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Master These Three Upper Body Exercises
Part 2 of 2
By: Jackie Wright

Last week the first of three upper body exercises, the pushup, was featured. This week we will focus upon the side-lying triceps press and the seated row utilizing a stability ball with resistive tubing. All of these are excellent muscular strengthening exercises for the upper body and all involve the core as stabilizers which continues our concentration on function. And, best of all, all three exercises require little or no equipment and can be performed just about anywhere. As always, please consult your physician prior to beginning any exercise program.

Side-Lying Triceps Press

Targets the triceps muscle group as the primary mover and the core, shoulder girdle and cervical muscles as stabilizers.

  • Begin lying on your right side with the shoulders, hips, knees and toes all facing forward and "stacked" one on top of the other. The body should be a straight line from the top of the head to the feet.
  • Place the right hand on top of the left shoulder (top shoulder) with the right elbow resting on the floor in front of you and your left hand on the floor in front of you in front of the elbow.
  • Shoulders rotated back/down, rib cage lifted and the navel pulled toward the spine with the neck in neutral looking straight ahead.
  • Engaging the left triceps, press into the floor with the left hand, extending the left arm fully. This should cause the elbow/head/neck/right side of the torso to lift simultaneously from the floor and then slowly return the body back to the floor and repeat.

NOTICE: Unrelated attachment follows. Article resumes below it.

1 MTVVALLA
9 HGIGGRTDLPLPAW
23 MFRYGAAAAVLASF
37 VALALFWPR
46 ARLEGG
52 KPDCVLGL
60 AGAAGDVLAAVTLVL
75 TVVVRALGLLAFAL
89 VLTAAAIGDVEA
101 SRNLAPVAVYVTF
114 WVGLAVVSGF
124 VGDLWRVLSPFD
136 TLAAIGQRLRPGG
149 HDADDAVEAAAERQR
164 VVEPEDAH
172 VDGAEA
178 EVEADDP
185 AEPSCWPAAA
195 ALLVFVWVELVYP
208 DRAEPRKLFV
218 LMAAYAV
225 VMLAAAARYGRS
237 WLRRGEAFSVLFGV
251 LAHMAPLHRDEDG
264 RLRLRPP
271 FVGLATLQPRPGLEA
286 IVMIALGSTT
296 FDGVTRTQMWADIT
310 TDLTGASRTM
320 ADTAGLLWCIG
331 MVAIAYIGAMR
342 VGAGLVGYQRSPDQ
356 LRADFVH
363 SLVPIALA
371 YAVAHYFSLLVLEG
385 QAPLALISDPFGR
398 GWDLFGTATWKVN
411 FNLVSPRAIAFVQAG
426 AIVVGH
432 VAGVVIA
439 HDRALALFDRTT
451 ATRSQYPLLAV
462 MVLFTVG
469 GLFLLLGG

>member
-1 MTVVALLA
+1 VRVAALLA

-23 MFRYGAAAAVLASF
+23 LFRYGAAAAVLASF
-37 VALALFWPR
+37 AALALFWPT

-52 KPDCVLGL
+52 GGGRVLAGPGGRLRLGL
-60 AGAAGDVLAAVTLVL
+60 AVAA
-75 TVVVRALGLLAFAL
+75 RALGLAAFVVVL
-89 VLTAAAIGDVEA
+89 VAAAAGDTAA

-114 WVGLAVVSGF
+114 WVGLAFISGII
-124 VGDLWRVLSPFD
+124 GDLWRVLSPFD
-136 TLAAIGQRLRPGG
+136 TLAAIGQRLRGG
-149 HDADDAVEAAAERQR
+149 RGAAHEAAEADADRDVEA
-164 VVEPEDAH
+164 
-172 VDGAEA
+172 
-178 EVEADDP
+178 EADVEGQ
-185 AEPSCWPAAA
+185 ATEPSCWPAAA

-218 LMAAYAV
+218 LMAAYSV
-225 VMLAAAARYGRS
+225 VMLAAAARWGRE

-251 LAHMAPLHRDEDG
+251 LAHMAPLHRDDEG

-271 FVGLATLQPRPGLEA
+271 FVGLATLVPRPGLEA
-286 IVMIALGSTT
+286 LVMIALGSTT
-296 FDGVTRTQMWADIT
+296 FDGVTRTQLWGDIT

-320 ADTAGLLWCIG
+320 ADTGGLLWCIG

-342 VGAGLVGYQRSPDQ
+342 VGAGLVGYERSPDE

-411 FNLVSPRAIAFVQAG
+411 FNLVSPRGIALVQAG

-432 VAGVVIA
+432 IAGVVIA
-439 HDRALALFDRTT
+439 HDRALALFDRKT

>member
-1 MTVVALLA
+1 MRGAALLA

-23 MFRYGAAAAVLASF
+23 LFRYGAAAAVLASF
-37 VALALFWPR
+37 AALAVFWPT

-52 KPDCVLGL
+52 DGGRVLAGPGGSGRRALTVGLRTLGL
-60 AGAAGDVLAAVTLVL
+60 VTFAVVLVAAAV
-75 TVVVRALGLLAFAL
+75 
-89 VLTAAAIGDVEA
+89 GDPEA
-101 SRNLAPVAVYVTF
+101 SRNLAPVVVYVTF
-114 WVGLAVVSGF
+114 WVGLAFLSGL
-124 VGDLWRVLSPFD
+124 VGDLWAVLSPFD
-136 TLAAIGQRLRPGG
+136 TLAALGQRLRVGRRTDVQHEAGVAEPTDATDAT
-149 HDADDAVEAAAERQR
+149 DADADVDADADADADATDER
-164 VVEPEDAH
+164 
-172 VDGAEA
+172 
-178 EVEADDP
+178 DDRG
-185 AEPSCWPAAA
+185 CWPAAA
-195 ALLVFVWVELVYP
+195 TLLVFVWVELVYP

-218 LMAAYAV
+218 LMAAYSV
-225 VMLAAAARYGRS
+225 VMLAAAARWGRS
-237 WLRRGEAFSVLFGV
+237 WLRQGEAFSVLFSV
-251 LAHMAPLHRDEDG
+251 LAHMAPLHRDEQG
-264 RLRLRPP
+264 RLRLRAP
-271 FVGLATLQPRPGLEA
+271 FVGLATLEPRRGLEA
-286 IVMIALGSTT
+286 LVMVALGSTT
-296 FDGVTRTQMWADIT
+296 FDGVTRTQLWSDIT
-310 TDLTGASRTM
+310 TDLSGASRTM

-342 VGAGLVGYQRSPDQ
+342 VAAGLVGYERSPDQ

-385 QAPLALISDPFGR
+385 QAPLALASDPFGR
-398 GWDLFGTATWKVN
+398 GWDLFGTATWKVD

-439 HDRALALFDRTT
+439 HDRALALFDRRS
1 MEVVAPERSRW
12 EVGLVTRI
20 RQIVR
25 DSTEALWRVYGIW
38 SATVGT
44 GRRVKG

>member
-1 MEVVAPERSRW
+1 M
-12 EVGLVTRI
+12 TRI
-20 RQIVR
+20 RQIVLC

• Perform one-three sets of 8-12 repetitions, two to three times per week.
  • To increase the intensity of this exercise, hold both legs off of the floor as you perform the triceps press, keeping the hips on the floor.

Seated Row

Targets the latissimus dorsi, trapezius and biceps as primary movers and the core muscles as stabilizers.

  • Begin by placing a thick resistive tubing with handles around an immovable object so that when you are seated on the ball the handles will be approximately at shoulder height.
  • Place a stability ball of the correct height enabling you to sit with your feet on the floor and your legs in a 90 degree bend at the knee joint.
  • Make certain that the ball is far enough from the tethered point that the tubing is completely taut with your arms fully extended in front of you, your shoulders rotated back/down, rib cage lifted, navel pulled toward the spine and your posture is erect.
  • Keeping the ball completely still throughout, engage the latissimus dorsi (wide part of the back) and trapezius (upper/middle back) by drawing your scapulae together as you row your elbows back toward the wall behind you. You should feel as though you are "cracking an egg" between your scapulae with each repetition.
  • Then, return your arms to the fully extended position without losing your erect body position.
  • Perform one-three sets of 8-12 repetitions, two to three times per week.
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